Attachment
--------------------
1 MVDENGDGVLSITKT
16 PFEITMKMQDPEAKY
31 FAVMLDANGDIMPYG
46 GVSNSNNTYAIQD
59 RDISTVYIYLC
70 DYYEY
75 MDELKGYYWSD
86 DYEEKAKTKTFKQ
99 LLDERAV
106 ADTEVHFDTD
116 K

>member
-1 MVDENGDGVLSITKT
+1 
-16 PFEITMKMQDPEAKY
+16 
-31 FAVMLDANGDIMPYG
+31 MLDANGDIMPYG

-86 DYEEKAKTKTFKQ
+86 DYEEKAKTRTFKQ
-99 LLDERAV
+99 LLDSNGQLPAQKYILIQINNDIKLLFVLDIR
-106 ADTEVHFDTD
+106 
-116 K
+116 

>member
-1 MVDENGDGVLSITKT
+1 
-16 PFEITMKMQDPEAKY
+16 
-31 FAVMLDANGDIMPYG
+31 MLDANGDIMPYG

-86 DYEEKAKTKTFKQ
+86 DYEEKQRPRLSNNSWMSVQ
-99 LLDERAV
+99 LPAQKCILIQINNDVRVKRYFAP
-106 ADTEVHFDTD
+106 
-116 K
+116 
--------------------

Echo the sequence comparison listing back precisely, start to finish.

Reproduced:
1 MVDENGDGVLSITKT
16 PFEITMKMQDPEAKY
31 FAVMLDANGDIMPYG
46 GVSNSNNTYAIQD
59 RDISTVYIYLC
70 DYYEY
75 MDELKGYYWSD
86 DYEEKAKTKTFKQ
99 LLDERAV
106 ADTEVHFDTD
116 K

>member
-1 MVDENGDGVLSITKT
+1 
-16 PFEITMKMQDPEAKY
+16 
-31 FAVMLDANGDIMPYG
+31 MLDANGDIMPYG

-86 DYEEKAKTKTFKQ
+86 DYEEKAKTRTFKQ
-99 LLDERAV
+99 LLDSNGQLPAQKYILIQINNDIKLLFVLDIR
-106 ADTEVHFDTD
+106 
-116 K
+116 

>member
-1 MVDENGDGVLSITKT
+1 
-16 PFEITMKMQDPEAKY
+16 
-31 FAVMLDANGDIMPYG
+31 MLDANGDIMPYG

-86 DYEEKAKTKTFKQ
+86 DYEEKQRPRLSNNSWMSVQ
-99 LLDERAV
+99 LPAQKCILIQINNDVRVKRYFAP
-106 ADTEVHFDTD
+106 
-116 K
+116 